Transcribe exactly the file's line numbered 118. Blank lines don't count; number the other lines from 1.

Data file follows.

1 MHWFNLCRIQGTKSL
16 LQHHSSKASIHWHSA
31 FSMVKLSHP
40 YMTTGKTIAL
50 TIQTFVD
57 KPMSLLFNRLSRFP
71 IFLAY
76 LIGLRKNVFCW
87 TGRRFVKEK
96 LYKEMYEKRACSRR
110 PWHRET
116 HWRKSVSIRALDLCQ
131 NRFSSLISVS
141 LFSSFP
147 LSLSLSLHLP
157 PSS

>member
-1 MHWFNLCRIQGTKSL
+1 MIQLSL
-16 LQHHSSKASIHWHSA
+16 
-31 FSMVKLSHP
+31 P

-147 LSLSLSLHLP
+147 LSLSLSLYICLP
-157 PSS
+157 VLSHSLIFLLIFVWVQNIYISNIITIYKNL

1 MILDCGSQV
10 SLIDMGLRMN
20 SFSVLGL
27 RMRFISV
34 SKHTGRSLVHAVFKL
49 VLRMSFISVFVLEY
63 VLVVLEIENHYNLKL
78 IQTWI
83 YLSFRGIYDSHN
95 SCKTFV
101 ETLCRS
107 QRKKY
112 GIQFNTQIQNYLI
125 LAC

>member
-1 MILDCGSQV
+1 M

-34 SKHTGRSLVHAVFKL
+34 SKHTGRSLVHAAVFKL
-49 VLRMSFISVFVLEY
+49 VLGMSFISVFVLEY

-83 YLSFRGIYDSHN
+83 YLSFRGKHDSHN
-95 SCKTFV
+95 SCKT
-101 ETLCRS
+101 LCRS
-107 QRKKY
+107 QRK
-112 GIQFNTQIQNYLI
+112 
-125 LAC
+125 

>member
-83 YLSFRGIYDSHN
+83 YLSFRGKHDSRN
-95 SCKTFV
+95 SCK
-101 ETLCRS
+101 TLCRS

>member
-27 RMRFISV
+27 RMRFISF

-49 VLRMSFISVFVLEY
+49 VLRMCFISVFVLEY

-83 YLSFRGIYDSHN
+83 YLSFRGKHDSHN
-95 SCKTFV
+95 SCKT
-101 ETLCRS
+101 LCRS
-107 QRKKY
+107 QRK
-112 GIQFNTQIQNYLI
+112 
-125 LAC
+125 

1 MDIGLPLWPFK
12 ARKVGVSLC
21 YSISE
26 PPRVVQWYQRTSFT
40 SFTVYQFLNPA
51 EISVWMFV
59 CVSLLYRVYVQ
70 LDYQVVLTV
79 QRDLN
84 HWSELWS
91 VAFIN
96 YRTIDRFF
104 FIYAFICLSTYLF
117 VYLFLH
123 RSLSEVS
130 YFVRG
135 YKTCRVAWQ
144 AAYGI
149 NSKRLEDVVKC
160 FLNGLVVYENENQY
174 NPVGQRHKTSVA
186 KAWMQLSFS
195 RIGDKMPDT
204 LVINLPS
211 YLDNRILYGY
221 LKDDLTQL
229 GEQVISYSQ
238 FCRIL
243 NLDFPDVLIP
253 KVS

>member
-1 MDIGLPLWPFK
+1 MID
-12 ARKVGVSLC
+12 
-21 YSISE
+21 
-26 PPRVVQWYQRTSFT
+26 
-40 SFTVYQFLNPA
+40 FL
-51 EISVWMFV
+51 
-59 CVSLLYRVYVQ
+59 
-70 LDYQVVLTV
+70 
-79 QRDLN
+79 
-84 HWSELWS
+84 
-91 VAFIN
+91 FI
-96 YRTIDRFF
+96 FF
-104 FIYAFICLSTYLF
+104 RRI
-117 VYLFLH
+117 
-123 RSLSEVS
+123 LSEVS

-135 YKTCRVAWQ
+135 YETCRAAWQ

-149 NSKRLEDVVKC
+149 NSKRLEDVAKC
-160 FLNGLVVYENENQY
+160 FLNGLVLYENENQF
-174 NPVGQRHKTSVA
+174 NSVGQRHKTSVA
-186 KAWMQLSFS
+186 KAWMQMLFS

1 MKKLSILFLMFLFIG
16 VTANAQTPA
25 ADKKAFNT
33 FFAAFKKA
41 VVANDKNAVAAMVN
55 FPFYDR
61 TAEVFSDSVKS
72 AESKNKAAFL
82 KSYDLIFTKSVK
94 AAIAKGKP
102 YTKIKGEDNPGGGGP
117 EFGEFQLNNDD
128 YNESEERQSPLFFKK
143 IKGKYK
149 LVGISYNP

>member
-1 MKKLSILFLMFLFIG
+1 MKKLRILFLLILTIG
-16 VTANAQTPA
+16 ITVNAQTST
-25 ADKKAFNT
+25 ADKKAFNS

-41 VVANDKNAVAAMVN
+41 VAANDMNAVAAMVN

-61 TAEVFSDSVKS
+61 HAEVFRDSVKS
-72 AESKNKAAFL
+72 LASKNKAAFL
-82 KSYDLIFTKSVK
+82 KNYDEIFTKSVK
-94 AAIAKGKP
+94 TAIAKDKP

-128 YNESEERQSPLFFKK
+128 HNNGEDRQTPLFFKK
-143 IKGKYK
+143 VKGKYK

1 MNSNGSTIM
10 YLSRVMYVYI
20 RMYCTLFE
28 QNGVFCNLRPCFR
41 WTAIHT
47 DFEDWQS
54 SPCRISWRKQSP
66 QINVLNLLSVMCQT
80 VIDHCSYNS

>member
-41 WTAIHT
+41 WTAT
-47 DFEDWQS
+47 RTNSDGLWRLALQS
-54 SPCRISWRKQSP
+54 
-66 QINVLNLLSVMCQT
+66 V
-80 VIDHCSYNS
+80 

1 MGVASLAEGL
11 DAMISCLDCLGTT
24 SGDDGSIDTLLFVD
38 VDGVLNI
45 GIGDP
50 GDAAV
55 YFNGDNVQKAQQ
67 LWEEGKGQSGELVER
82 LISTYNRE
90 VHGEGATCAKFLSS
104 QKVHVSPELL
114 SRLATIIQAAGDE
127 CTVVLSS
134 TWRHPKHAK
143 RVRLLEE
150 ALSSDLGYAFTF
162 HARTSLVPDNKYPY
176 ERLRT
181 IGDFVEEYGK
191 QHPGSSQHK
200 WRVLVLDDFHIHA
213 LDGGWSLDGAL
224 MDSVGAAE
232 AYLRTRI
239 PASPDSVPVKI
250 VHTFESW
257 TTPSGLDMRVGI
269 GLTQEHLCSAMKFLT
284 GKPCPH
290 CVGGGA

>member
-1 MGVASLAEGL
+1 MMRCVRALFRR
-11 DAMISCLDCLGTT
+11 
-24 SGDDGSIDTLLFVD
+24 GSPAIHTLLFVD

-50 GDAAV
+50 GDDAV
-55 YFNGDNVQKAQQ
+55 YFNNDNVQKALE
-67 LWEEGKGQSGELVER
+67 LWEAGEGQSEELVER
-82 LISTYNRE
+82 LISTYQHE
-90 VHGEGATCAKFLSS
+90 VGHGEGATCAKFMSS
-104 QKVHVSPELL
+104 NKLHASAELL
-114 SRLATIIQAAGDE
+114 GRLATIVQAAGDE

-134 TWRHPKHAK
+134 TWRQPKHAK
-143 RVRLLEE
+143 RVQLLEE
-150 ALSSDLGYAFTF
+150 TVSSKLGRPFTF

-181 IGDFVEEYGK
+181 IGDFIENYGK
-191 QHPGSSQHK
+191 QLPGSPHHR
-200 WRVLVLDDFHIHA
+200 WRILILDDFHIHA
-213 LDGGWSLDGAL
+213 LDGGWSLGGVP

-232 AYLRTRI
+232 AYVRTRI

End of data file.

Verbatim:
-12 ARKVGVSLC